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This week I have a great question from an online English learner from Brazil about: although, even though and though. When you first learn how to use these words in an English course, they may seem easy, but as you will learn after watching my lesson this is not always the case. There are small differences between all three and I would like you to think of the three of them as brothers with differences and similarities. So the first two brothers are virtually twins: although and even though. As you can see from the picture below, these two brothers look and act almost the same. However, even though is a little more “emphatic”. There is a sample dialogue in my lesson to give you a better idea.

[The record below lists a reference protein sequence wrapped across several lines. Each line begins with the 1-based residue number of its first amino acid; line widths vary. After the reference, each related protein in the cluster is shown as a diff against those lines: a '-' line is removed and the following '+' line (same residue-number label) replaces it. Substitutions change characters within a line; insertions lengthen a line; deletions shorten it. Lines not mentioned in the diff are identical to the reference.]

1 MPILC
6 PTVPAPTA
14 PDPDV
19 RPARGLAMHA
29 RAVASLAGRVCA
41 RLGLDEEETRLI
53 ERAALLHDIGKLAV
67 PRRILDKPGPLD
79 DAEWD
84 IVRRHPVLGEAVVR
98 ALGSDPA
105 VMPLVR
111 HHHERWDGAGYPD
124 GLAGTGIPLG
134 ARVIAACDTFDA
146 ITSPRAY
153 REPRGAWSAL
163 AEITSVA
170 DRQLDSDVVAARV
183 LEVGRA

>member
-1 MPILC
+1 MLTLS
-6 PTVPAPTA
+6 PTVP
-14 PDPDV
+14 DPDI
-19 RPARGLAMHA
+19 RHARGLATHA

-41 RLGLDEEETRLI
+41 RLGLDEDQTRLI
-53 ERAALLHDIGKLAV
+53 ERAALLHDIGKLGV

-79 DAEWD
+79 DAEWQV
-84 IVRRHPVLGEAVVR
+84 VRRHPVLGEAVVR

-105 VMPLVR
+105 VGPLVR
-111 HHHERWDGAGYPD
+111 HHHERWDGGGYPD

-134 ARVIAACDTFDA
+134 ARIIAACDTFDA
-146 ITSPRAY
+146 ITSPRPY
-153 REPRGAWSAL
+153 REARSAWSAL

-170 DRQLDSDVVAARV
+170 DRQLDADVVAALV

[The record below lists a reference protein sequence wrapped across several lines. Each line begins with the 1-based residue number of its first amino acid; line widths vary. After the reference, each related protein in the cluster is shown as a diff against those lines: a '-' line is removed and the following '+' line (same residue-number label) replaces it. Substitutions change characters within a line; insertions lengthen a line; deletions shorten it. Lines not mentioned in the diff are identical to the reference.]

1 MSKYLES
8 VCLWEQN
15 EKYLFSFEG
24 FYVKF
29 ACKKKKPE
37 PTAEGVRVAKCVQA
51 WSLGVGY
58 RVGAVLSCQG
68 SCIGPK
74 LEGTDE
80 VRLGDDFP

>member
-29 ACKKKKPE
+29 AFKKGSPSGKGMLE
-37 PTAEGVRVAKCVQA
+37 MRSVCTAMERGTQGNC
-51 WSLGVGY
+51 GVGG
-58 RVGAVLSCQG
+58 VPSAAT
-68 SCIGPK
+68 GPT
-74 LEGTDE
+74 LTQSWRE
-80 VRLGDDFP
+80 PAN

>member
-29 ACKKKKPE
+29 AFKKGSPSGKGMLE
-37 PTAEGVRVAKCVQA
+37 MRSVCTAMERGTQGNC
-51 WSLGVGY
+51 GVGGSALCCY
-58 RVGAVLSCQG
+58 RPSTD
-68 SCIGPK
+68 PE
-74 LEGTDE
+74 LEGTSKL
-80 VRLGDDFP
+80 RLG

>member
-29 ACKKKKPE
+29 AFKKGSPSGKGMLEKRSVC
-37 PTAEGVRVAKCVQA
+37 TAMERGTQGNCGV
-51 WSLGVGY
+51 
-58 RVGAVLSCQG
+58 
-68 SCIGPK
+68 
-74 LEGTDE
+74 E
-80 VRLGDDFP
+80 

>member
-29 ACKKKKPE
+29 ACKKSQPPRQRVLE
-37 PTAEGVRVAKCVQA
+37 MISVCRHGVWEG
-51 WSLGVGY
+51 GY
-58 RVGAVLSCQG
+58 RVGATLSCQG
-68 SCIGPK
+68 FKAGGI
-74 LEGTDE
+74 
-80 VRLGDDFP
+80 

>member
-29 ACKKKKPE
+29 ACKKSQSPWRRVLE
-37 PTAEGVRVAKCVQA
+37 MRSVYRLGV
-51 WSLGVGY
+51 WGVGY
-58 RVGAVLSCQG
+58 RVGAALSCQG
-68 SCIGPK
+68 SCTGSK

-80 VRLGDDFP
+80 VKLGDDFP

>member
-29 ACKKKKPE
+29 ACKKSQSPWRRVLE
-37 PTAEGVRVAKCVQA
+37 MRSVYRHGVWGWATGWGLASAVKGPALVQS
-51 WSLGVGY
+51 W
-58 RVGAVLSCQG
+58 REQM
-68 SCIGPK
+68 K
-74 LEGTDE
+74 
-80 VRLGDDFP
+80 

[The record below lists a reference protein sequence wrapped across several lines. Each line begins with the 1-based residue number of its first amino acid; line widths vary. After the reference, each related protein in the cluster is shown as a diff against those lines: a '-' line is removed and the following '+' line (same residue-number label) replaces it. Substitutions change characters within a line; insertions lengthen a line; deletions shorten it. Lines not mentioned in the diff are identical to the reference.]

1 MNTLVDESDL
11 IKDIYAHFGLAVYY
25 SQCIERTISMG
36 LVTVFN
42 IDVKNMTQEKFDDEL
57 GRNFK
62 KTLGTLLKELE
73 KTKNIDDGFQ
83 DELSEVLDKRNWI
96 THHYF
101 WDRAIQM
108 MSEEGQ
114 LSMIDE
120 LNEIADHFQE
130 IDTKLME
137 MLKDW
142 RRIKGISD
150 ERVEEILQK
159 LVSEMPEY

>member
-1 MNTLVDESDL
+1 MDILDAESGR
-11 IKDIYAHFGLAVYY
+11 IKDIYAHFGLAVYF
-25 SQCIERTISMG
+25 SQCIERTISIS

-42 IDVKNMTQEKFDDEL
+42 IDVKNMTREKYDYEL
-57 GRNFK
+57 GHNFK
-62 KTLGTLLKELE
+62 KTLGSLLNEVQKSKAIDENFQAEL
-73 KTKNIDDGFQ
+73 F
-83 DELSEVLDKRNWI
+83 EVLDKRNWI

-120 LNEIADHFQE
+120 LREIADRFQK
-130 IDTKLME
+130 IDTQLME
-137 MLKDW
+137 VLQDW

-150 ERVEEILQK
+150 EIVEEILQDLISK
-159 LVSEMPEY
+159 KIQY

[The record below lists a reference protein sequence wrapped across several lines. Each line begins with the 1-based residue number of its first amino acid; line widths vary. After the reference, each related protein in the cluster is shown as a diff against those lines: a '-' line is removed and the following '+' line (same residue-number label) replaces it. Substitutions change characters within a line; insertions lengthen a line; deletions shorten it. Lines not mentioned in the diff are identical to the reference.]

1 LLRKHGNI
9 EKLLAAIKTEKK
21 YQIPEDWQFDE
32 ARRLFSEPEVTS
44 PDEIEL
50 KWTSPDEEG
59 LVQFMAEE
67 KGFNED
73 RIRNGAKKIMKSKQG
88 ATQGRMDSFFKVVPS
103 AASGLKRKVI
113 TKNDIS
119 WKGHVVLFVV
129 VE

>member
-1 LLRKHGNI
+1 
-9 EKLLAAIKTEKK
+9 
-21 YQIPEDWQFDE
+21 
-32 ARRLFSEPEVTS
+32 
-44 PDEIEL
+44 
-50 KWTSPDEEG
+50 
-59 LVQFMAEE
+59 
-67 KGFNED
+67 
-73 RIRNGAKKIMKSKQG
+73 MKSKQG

Now we move onto the youngest brother: though. It’s already difficult for English learners to pronounce this word. Now we have to learn the many ways this youngest brother works. You see “though” for many years has been considered to be informal and incorrect in writing. However, this is now changing and “though” is being used more and more in writing and speaking to mean the same thing as “although” and “even though”. Now remembering that “though” is the youngest brother, he tends to be a rebel and does things that others would never expect. You will find out in my lesson how much “though” is used in different ways in English.